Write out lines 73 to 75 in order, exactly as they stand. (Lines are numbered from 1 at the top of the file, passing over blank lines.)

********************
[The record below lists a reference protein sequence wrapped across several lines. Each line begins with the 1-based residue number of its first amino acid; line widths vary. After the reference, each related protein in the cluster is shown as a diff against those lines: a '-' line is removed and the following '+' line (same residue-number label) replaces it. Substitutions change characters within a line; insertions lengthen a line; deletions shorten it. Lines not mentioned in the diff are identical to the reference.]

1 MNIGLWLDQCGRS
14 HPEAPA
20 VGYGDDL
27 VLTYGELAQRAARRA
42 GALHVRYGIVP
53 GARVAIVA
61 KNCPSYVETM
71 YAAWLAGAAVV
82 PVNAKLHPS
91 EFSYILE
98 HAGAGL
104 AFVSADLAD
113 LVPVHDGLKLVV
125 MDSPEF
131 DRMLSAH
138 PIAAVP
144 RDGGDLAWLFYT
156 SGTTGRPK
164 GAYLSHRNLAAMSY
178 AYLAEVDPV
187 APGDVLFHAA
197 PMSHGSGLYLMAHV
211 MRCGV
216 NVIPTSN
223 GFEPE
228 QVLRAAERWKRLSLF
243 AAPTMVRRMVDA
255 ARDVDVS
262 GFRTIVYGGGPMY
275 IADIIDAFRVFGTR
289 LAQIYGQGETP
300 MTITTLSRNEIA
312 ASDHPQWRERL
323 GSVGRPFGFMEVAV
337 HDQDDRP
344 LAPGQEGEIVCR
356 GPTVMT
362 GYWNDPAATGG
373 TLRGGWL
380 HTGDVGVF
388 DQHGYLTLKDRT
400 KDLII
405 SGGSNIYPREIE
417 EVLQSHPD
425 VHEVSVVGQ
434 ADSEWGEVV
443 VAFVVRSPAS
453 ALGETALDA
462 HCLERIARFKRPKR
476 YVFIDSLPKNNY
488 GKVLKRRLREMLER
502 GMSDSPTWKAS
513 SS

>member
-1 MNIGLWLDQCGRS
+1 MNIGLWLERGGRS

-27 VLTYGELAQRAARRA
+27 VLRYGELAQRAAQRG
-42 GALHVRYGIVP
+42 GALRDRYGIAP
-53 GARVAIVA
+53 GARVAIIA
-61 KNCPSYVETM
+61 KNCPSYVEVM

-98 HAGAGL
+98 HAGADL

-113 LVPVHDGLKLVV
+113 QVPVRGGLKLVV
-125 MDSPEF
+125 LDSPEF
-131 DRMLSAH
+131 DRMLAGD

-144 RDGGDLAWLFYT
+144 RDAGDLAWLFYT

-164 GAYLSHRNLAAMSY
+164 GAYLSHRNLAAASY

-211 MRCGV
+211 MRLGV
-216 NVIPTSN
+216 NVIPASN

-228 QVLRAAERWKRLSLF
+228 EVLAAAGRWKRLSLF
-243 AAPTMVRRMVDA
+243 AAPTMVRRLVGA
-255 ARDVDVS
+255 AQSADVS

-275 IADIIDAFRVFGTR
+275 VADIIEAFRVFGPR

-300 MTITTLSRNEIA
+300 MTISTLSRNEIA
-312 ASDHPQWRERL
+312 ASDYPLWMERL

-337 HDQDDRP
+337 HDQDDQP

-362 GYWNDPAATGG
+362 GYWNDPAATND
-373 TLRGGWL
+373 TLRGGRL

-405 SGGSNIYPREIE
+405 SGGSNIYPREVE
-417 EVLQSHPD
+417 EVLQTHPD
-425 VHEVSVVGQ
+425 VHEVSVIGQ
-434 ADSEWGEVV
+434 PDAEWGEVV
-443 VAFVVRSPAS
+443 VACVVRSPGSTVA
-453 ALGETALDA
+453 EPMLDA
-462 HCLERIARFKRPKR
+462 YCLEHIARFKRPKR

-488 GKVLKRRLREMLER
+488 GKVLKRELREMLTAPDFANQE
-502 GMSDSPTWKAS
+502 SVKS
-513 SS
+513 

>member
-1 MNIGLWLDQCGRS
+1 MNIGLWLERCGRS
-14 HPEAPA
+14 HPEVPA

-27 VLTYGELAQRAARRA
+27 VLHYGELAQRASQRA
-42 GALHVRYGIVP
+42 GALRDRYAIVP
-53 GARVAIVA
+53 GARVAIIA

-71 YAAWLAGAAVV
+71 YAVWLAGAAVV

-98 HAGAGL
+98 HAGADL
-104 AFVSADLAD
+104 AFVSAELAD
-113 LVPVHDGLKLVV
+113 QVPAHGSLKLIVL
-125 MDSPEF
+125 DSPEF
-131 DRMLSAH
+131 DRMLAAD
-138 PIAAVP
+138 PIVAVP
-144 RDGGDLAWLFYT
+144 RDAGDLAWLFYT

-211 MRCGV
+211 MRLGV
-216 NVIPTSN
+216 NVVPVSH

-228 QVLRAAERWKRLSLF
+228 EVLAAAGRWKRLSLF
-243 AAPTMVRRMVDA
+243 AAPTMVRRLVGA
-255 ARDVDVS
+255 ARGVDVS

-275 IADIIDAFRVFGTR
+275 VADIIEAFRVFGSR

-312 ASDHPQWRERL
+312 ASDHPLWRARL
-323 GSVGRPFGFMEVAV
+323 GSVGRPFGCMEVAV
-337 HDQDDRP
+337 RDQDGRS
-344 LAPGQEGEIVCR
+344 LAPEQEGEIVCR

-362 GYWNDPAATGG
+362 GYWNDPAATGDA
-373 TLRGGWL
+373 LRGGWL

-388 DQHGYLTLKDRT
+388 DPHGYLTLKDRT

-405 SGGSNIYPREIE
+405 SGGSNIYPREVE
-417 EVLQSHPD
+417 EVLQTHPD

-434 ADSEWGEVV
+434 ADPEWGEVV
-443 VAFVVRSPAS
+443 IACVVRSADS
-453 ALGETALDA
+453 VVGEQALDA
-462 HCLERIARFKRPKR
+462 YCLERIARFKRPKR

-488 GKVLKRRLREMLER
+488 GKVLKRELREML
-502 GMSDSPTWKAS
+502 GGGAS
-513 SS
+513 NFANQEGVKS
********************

+131 DRMLAGD

-144 RDGGDLAWLFYT
+144 RDAGDLAWLFYT